short term rental

Short Term Rentals Will Resume June 5

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The Governor of NH has just extended the stay at home order through June 15th however, new guidelines allow short term rentals to begin taking reservations on June 5th, so what can you do to get your property rental ready and meet new requirements while sheltering at home?     

As the property owner, you have due diligence items to attend to for your short-term rental.

It goes without saying, pandemic or not, if your real estate investment has urgent needs, such as pipe breaks, gas leaks, or other utility troubles these are considered vital and can and should be quickly attended to. As maintenance and construction workers are deemed to be essential in most areas, these companies are still working. Get in touch with your preferred contractors to set up maintenance as soon as possible.

However, there are two very important pandemic-related conditions for short term rental owners to follow:

1. All out-of-state guests should be made aware at the time of the reservation they will be asked to attest via signed document that all guests all staying in your rental remained at a home for at least 14 days before arriving in New Hampshire. Upon guest check-in to your seasonal rental, you should be prepared to fulfill this requirement and collect all guest signatures and keep this documentation on file.

2. When the guest departs, you will need to perform enhanced cleaning and disinfecting of the property including pool, hot tub, door handles, faucet handles, and all other guest touch-points. You can find housekeeping sanitation guidance outlined in the New Hampshire Universal Guidelines.

These conditions take a little more coordination and may not be practical for out of state property owners as each state, county, city has different degrees of shelter-in-place orders in effect at this time. 

If you are a property owner outside NH, check your specific local government’s declarations or contact us.  As essential workers, our property management team can help you comply with the State ordered short term rental opening conditions.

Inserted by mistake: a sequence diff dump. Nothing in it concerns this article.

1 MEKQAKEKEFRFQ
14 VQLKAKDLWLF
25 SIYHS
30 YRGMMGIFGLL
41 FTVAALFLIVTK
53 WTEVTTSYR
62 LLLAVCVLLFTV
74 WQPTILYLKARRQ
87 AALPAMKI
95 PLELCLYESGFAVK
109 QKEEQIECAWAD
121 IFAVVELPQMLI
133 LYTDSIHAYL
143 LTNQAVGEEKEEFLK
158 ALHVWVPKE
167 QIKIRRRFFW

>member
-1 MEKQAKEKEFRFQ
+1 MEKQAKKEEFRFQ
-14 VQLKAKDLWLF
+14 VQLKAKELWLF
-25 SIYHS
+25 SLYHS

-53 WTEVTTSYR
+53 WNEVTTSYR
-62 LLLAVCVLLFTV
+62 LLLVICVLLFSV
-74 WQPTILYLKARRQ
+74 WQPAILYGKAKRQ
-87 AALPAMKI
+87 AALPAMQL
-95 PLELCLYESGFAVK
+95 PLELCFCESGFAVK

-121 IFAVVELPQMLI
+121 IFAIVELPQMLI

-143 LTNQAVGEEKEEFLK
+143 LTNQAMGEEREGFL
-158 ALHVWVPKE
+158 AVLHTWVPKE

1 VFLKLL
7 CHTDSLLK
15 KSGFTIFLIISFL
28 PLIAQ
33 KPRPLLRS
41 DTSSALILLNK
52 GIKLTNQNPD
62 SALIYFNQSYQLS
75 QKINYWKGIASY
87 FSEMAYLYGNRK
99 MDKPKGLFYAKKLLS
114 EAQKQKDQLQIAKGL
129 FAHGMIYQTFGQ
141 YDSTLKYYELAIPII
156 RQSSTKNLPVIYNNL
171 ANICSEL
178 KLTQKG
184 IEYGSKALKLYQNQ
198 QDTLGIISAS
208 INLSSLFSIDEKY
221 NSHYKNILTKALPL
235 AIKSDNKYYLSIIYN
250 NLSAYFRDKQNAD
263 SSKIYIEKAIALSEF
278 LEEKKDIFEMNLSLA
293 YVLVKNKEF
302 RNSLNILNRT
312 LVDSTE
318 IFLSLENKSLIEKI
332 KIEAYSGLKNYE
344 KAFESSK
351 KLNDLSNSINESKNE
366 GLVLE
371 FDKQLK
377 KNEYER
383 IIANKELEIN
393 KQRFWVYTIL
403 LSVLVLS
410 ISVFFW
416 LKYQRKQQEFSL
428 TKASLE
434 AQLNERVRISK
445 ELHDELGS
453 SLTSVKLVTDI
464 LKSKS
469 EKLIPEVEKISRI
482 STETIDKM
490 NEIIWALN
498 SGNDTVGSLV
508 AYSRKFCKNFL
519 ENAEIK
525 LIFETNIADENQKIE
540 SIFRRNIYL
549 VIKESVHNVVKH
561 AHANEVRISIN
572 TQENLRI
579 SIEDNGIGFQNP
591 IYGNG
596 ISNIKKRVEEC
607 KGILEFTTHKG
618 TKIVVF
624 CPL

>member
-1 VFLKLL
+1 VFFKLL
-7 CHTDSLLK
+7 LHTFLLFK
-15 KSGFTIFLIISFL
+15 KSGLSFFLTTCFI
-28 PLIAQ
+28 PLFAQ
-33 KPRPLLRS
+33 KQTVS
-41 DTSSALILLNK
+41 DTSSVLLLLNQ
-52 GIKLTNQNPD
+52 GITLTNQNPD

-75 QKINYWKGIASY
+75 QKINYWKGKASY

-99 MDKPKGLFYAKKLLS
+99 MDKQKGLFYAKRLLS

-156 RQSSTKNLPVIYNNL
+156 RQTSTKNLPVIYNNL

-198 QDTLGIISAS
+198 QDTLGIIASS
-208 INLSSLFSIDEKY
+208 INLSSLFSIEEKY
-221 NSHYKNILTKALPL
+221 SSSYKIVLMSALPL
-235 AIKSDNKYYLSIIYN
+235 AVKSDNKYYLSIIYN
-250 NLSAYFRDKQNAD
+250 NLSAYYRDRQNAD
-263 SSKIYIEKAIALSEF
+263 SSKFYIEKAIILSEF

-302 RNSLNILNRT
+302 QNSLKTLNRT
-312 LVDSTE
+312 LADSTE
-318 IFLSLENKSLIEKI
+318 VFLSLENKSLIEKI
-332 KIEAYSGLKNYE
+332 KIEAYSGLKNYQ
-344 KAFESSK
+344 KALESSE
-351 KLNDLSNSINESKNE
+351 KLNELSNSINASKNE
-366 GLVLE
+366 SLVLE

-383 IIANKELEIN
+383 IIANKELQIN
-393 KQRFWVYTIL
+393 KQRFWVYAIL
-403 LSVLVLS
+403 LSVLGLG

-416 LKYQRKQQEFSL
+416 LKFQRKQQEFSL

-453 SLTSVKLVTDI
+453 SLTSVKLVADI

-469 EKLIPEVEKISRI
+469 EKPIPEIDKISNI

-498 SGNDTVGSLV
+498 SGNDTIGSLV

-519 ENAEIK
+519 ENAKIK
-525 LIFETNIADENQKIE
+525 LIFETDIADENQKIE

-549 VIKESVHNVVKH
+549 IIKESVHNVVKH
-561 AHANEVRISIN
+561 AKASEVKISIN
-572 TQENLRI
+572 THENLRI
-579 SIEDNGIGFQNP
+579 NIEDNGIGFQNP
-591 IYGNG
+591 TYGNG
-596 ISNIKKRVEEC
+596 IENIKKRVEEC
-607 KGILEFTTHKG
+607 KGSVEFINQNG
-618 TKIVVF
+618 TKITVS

To learn more email Property Manager, Anthony Sillitta at anthony@maddenre.com or visit www.maddenre.com

 

How to Hire a Property Manager Company

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Whether you are an investor just getting into real estate with a plan to expand your portfolio or a home owner with a vacation property along the New Hampshire or Maine coast line, at first glance, you might think you can self-manage your property. Don’t be fooled.

There are many challenges and barriers to consider. Attracting and screening tenants, chasing rent payments, and performing routine maintenance are all time-consuming and can be stressful.

After all, not everyone is built for a DIY self-management situation. It calls for a solid time commitment and an in-depth understanding of the market and rental laws to maximize your return on investment.

If you are not made for a self-manage approach, then you want to be sure to complete necessary due diligence to hire a qualified team to protect your investment

There are five things you’ll want to investigate about your potential property management group. Read more here.

To learn more about how our team can make your property a worry-free part of your financial portfolio, please email Property Manager, Anthony Sillitta at anthony@maddenre.com or visit www.maddenre.com

Summer Spruce

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Like the seasons of the year, your yard has distinct seasons of landscape maintenance.

Sometime during August, you’ll notice the beds need touch ups, the weeds creeping up, and the lawn succumbing to lack of rain.

It’s time for a summer spruce up.

Lawn

During the latter part of the summer, raise your mower blades ½ inch higher. Taller grass holds up to heat and drought better. And keep the clippings on the lawn to serve as a barrier.

If you are not under town restrictions, water the lawn in the morning giving it a good soaking. Deep and infrequent watering is better for lawns than frequent sprinkles, which promote shallow root growth. In general, lawns need about 1 inch of water per week. But save fertilizing until fall.

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